Dangers of Ketamine: Ketamine Addiction

Ketamine is an FDA-approved drug that is typically used for pain relief after surgery. Because ketamine is a potent dissociative anesthetic, it can be harmful to take higher doses and for an extended period.  

Unfortunately, it is often misused as a recreational drug causing ketamine withdrawal and even acts as a popular club drug to spike drinks. 

Ketamine has been used for treating depression off-label, sparking controversy. Drugs may be used for off-label purposes when approved by the United States (U.S.) Food and Drug Administration (FDA).

Misusing the drug can lead to addiction and serious long-term side effects. Learning more about the dangers of ketamine and ketamine addiction can help people recognize abuse in themselves or loved ones.

What Is Ketamine?

Medical professionals and veterinarians primarily use ketamine as an anesthetic.  Developed in the 1960s, it comes in an injectable liquid, but it evaporates into a powder when misused recreationally. Then, individuals snort it to get high. 

Like opioids, ketamine can reduce pain, leading to solid dissociative experiences that make people feel as if they aren’t inside their bodies. Ketamine can also sometimes induce hallucinations, such as PCP or LSD. 

Ketamine Abuse

The most common use of ketamine happens in a party or club setting oftentimes as a date rape drug.

About an hour after taking it, individuals will feel an abrupt high. Some users often report feeling a euphoric high or even out-of-body experiences and sensations. 

Physical dependence and withdrawal may occur with chronic use of ketamine, but psychological support is far more prevalent. As ketamine is abused, people build up a tolerance very quickly. 

Consequently, they try to get high by taking larger and larger doses of Ketamine. 

Withdrawal symptoms include:

  • Insomnia
  • Depression
  • Flashbacks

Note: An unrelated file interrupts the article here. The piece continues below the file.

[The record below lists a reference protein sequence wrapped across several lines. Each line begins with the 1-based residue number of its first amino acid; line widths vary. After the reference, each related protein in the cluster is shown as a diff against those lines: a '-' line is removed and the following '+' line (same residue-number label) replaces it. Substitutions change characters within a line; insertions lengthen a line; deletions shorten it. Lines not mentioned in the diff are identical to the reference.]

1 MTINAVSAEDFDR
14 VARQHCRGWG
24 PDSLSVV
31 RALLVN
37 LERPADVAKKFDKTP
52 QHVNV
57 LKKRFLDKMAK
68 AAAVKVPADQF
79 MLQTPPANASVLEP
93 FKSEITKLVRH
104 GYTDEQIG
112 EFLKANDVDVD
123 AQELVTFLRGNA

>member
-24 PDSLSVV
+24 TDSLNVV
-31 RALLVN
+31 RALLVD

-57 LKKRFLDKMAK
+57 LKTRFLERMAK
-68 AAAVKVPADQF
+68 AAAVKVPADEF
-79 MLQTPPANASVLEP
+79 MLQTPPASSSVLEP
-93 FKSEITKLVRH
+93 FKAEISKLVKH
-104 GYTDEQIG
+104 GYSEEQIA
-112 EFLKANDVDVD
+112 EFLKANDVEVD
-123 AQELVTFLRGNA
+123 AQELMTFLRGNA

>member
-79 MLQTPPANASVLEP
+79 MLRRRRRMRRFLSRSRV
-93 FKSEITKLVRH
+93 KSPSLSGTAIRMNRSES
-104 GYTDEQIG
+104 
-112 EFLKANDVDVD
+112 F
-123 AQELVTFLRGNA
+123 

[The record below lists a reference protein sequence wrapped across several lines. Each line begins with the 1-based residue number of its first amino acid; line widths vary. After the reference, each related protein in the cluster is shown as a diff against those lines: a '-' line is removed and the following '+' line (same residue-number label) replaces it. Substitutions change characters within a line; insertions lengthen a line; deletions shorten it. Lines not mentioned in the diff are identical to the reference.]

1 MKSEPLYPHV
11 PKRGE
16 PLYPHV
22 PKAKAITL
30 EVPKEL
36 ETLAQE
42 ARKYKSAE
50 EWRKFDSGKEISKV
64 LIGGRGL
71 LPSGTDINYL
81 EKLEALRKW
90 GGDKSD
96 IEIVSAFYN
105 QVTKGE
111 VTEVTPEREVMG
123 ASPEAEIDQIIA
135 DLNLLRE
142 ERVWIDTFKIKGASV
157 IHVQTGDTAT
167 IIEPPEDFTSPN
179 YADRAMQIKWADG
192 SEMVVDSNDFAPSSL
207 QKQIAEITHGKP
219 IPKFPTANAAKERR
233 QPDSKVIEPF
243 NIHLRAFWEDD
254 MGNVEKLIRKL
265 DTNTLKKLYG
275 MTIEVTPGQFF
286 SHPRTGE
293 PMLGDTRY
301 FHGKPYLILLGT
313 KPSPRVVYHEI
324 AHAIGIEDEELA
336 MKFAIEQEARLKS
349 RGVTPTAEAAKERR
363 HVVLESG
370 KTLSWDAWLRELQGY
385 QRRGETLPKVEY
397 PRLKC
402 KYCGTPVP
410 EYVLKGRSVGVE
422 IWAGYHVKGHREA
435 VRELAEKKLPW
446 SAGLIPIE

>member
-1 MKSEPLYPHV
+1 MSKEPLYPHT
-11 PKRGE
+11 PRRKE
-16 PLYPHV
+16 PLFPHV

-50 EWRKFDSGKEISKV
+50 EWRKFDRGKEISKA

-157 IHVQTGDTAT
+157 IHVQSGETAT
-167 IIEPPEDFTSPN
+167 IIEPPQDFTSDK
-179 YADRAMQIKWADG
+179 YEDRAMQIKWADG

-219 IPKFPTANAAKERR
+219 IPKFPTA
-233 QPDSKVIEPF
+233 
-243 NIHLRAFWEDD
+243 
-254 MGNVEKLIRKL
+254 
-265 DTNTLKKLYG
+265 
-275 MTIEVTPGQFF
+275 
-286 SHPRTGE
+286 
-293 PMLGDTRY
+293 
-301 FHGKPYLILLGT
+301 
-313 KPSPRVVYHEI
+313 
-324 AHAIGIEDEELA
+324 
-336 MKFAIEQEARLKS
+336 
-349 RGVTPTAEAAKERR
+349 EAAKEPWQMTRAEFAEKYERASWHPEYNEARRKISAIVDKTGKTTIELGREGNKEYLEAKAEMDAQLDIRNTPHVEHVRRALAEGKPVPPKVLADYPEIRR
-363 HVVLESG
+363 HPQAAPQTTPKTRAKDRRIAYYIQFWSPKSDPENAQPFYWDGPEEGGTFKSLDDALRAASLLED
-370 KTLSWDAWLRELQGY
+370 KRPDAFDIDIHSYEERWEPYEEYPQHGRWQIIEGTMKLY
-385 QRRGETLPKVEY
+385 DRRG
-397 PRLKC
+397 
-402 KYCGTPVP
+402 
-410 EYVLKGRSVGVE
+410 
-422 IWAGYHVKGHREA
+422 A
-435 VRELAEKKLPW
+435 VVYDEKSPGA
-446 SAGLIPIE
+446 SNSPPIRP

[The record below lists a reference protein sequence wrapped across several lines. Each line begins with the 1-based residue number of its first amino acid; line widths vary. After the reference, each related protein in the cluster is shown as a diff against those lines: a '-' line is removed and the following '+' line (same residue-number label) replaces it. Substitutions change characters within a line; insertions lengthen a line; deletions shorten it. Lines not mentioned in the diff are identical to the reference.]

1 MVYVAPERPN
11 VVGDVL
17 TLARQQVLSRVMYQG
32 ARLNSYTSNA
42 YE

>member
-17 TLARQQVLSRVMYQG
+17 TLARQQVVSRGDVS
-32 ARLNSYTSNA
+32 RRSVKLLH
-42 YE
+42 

The amount of drugs taken by people is challenging to determine. Ketamine overdoses are very rare but can happen. 

When individuals overdose on ketamine, it usually involves people mixing the drug with other substances like alcohol.  One of the biggest dangers of ketamine is that people dont know how much they are taking, especially when combined with drinks. 


Ketamine can have a number of different adverse effects, such as: 

  • Drowsiness
  • High blood pressure 
  • Agitation 
  • Changes in perceptions of color & sound
  • Memory loss
  • Nausea
  • Dilated pupils
  • Depression
  • Slow heart rate
  • Anxiety 
  • Numbness 

Long-Term Effects 

Ketamine abuse at high doses causes physical tolerance to the drug and dependence. In ketamine, tolerance can lead to very harmful practices to get a more intense high, such as taking more of the drug to feel the original effects.

Mental health is also one of the largest and most significant things ketamine can affect.  The same is true for ketamine. Using intoxicating substances long-term leads to cognitive decline, memory loss, and mood disorders. 

When this anesthetic is abused, the victim will forget things easily, develop brain fog, and have mood swings.  

As people use more ketamine, they begin to face memory loss and forget things like certain words, a person’s name, and even conversations they had.